In this article, the author explores a new field of medical study – personalized medicine, which is tailor made to the patient’s needs. It takes into account the patient’s medical history, genetic history and sometimes even as much as the sequence of the patient’s genome. Medical professionals seek advice from patients, bioethicists, civil libertarians in order to find the best way to fulfill this while taking care of the matter of privacy. The author fears that the advent of this new technology would lead to a significant rise in healthcare costs. In a country where a simple illness can often be a death sentence due to the exorbitant cost of treatment, this does not bode well. Yet, the author feels that the pros outweigh the cons, and that such research should be expedited at any rate.
Read an excerpt of the article written by the Editorial Board:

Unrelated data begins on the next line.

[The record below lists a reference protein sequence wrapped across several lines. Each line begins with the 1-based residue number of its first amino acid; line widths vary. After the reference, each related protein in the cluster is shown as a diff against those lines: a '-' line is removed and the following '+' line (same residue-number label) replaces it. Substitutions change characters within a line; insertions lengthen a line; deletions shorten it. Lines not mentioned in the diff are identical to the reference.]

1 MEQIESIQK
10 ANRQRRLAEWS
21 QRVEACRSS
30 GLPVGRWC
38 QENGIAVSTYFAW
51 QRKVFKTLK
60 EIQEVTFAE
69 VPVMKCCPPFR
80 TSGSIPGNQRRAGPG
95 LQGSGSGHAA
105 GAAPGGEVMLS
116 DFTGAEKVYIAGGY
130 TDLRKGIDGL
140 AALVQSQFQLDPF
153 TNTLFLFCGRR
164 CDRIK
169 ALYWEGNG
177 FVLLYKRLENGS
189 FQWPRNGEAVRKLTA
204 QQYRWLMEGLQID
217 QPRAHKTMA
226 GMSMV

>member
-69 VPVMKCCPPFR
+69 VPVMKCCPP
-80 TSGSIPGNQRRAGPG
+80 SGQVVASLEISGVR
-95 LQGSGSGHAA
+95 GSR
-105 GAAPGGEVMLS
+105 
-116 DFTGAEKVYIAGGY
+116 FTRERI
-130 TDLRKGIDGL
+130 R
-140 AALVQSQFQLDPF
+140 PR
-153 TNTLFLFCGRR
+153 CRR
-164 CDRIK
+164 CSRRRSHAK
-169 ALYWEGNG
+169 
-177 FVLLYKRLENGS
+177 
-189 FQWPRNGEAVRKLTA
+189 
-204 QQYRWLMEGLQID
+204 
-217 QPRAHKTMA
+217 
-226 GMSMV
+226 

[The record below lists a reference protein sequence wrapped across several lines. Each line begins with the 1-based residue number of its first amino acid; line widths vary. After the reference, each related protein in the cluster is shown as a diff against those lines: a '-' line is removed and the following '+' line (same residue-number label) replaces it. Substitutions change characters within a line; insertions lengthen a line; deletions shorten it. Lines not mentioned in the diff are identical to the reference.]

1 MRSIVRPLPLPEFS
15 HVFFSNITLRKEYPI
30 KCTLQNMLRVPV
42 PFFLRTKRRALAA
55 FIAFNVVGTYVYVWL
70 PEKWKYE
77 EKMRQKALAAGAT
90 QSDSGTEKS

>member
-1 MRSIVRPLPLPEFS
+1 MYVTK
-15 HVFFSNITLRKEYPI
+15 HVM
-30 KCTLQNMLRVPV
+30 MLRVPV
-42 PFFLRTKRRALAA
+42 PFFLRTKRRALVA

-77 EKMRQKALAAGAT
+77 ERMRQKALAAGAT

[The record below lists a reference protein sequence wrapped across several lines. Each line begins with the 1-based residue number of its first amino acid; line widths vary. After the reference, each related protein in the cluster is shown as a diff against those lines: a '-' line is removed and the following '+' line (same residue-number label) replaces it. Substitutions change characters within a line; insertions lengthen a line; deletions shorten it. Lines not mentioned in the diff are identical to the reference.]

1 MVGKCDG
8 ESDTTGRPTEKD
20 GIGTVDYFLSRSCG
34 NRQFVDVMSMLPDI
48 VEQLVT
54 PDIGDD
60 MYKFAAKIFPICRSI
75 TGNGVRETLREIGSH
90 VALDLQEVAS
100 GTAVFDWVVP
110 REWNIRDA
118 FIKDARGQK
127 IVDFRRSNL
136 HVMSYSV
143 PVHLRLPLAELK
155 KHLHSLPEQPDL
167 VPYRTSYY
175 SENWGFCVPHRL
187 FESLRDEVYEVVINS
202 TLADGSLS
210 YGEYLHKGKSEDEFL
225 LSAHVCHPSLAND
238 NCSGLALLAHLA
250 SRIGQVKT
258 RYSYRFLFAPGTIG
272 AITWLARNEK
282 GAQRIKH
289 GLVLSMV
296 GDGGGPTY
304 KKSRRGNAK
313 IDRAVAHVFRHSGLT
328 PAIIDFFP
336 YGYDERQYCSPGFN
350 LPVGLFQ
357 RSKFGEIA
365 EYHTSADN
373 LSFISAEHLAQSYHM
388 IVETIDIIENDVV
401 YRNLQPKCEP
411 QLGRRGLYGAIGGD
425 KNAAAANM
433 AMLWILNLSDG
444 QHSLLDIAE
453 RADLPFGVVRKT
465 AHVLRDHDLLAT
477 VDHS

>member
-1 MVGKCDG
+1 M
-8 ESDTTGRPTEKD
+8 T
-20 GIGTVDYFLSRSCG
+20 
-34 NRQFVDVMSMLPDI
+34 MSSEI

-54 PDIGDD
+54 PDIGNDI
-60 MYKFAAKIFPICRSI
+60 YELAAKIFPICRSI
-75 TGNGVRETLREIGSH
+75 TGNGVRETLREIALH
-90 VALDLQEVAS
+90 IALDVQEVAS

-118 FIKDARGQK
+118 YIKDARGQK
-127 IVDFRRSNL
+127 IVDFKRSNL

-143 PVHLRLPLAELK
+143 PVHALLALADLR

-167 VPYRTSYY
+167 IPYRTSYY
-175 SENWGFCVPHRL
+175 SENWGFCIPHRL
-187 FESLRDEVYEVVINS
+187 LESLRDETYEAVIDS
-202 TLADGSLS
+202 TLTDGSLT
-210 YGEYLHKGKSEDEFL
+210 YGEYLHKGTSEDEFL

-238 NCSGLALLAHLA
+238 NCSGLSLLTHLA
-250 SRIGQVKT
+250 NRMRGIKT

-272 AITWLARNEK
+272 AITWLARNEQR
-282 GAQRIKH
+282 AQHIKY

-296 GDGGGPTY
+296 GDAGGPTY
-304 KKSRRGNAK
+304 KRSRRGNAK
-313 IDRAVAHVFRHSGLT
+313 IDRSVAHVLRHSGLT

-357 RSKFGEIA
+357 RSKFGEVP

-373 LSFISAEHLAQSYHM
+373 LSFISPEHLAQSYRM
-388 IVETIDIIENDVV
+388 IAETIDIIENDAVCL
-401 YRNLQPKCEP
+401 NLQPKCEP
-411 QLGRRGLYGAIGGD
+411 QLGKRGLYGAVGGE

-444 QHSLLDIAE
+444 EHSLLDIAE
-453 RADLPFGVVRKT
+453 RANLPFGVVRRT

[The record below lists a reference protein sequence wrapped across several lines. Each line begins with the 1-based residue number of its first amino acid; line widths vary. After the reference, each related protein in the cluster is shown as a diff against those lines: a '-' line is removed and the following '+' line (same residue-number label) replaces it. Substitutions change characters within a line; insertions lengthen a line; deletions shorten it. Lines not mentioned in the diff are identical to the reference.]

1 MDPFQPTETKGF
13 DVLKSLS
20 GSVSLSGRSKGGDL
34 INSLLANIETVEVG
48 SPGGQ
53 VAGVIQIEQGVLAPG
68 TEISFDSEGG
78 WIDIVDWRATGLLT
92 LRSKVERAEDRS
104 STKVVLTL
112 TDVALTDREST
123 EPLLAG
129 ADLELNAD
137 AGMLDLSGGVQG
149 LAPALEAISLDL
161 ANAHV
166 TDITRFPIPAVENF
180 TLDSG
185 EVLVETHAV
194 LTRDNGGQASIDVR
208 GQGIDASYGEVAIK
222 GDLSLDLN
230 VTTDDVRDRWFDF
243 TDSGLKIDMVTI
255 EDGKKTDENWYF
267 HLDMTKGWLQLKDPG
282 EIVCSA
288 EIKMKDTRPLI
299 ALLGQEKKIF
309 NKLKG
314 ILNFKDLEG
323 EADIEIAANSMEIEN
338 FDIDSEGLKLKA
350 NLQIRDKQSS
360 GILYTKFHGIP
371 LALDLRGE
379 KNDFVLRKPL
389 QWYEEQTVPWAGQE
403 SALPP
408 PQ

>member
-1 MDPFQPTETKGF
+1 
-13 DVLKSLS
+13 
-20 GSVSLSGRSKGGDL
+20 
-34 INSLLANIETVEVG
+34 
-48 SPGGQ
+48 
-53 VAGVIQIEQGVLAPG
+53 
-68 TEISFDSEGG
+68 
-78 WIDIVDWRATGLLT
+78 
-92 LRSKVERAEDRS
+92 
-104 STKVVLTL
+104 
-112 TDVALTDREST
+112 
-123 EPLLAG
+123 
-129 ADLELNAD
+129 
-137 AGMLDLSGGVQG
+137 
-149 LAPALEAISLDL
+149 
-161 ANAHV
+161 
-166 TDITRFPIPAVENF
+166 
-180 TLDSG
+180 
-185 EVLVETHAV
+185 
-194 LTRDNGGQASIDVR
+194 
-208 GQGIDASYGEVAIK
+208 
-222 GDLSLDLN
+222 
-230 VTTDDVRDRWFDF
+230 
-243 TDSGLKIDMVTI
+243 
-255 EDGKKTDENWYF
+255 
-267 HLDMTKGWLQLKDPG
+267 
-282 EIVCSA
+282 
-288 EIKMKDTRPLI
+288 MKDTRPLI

President Obama’s new budget contains a farsighted proposal that could ultimately transform the practice of American medicine. The proposal seeks to design treatments for the individual, which are sometimes called ‘‘personalized medicine’’ or ‘‘precision medicine’’ to distinguish them from the one-size-tries-to-fit-all approach. For example, about 4 percent of all cystic fibrosis cases are caused by a particular mutation in one gene. The disease clogs the lungs with thick mucus; a drug that targets the mutation lets patients breathe easily. Drugs have also been used to treat a number of cancers that stem from genetic defects, including an aggressive form of breast cancer. This new way of looking at diseases is not limited to genes but examines environmental factors as well. Federal officials say researchers plan to collect data on a person’s diet, exercise, smoking history, exposure to toxins and populations of micro-organisms in and on the body. They will be seeking medical records, laboratory test results, medication histories and even physiological monitoring by mobile phones. The White House will seek advice from patients, bioethicists, civil libertarians and others on how to do this while preserving patient privacy. ... read more